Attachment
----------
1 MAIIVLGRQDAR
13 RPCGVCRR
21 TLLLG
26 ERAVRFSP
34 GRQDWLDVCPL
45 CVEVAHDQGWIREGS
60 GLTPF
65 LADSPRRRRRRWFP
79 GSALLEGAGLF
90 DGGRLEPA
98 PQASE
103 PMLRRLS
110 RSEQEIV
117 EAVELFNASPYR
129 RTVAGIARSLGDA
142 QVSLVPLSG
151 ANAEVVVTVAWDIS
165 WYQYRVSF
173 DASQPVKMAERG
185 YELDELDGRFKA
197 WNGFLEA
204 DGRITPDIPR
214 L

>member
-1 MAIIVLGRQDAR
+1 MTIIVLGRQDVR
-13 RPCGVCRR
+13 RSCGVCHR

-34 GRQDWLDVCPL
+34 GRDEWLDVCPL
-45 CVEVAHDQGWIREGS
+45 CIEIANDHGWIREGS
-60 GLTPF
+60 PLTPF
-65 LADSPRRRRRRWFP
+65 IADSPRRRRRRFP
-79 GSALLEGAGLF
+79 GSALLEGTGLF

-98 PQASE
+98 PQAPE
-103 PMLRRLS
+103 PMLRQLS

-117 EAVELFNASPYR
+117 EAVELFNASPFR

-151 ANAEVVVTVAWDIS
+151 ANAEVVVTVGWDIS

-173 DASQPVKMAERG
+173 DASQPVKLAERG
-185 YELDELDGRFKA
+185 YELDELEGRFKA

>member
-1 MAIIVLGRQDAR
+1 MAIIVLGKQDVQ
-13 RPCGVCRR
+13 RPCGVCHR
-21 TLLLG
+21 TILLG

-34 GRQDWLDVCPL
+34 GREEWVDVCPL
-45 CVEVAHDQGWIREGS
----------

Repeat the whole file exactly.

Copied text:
1 MAIIVLGRQDAR
13 RPCGVCRR
21 TLLLG
26 ERAVRFSP
34 GRQDWLDVCPL
45 CVEVAHDQGWIREGS
60 GLTPF
65 LADSPRRRRRRWFP
79 GSALLEGAGLF
90 DGGRLEPA
98 PQASE
103 PMLRRLS
110 RSEQEIV
117 EAVELFNASPYR
129 RTVAGIARSLGDA
142 QVSLVPLSG
151 ANAEVVVTVAWDIS
165 WYQYRVSF
173 DASQPVKMAERG
185 YELDELDGRFKA
197 WNGFLEA
204 DGRITPDIPR
214 L

>member
-1 MAIIVLGRQDAR
+1 MTIIVLGRQDVR
-13 RPCGVCRR
+13 RSCGVCHR

-34 GRQDWLDVCPL
+34 GRDEWLDVCPL
-45 CVEVAHDQGWIREGS
+45 CIEIANDHGWIREGS
-60 GLTPF
+60 PLTPF
-65 LADSPRRRRRRWFP
+65 IADSPRRRRRRFP
-79 GSALLEGAGLF
+79 GSALLEGTGLF

-98 PQASE
+98 PQAPE
-103 PMLRRLS
+103 PMLRQLS

-117 EAVELFNASPYR
+117 EAVELFNASPFR

-151 ANAEVVVTVAWDIS
+151 ANAEVVVTVGWDIS

-173 DASQPVKMAERG
+173 DASQPVKLAERG
-185 YELDELDGRFKA
+185 YELDELEGRFKA

>member
-1 MAIIVLGRQDAR
+1 MAIIVLGKQDVQ
-13 RPCGVCRR
+13 RPCGVCHR
-21 TLLLG
+21 TILLG

-34 GRQDWLDVCPL
+34 GREEWVDVCPL
-45 CVEVAHDQGWIREGS